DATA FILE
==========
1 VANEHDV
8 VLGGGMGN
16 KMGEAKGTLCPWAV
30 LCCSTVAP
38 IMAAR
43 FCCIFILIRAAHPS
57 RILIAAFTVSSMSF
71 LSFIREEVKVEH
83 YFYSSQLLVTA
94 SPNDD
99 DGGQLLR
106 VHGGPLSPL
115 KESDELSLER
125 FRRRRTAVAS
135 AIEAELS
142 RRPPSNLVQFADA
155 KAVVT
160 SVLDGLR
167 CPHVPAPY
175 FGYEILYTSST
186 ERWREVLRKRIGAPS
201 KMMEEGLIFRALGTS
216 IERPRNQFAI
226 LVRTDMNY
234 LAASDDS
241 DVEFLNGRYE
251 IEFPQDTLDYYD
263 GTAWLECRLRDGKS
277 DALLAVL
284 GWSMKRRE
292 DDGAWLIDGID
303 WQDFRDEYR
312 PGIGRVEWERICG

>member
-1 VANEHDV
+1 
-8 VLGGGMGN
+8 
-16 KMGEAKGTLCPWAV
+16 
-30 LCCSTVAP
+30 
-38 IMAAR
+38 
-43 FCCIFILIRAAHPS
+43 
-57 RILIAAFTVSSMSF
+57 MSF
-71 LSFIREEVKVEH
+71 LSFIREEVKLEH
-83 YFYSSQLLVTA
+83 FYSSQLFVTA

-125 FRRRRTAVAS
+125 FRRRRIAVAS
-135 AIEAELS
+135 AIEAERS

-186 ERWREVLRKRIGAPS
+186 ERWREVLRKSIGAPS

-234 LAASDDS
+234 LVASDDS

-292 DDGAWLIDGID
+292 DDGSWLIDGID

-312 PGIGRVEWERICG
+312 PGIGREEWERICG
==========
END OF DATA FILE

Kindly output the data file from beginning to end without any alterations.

1 VANEHDV
8 VLGGGMGN
16 KMGEAKGTLCPWAV
30 LCCSTVAP
38 IMAAR
43 FCCIFILIRAAHPS
57 RILIAAFTVSSMSF
71 LSFIREEVKVEH
83 YFYSSQLLVTA
94 SPNDD
99 DGGQLLR
106 VHGGPLSPL
115 KESDELSLER
125 FRRRRTAVAS
135 AIEAELS
142 RRPPSNLVQFADA
155 KAVVT
160 SVLDGLR
167 CPHVPAPY
175 FGYEILYTSST
186 ERWREVLRKRIGAPS
201 KMMEEGLIFRALGTS
216 IERPRNQFAI
226 LVRTDMNY
234 LAASDDS
241 DVEFLNGRYE
251 IEFPQDTLDYYD
263 GTAWLECRLRDGKS
277 DALLAVL
284 GWSMKRRE
292 DDGAWLIDGID
303 WQDFRDEYR
312 PGIGRVEWERICG

>member
-1 VANEHDV
+1 
-8 VLGGGMGN
+8 
-16 KMGEAKGTLCPWAV
+16 
-30 LCCSTVAP
+30 
-38 IMAAR
+38 
-43 FCCIFILIRAAHPS
+43 
-57 RILIAAFTVSSMSF
+57 MSF
-71 LSFIREEVKVEH
+71 LSFIREEVKLEH
-83 YFYSSQLLVTA
+83 FYSSQLFVTA

-125 FRRRRTAVAS
+125 FRRRRIAVAS
-135 AIEAELS
+135 AIEAERS

-186 ERWREVLRKRIGAPS
+186 ERWREVLRKSIGAPS

-234 LAASDDS
+234 LVASDDS

-292 DDGAWLIDGID
+292 DDGSWLIDGID

-312 PGIGRVEWERICG
+312 PGIGREEWERICG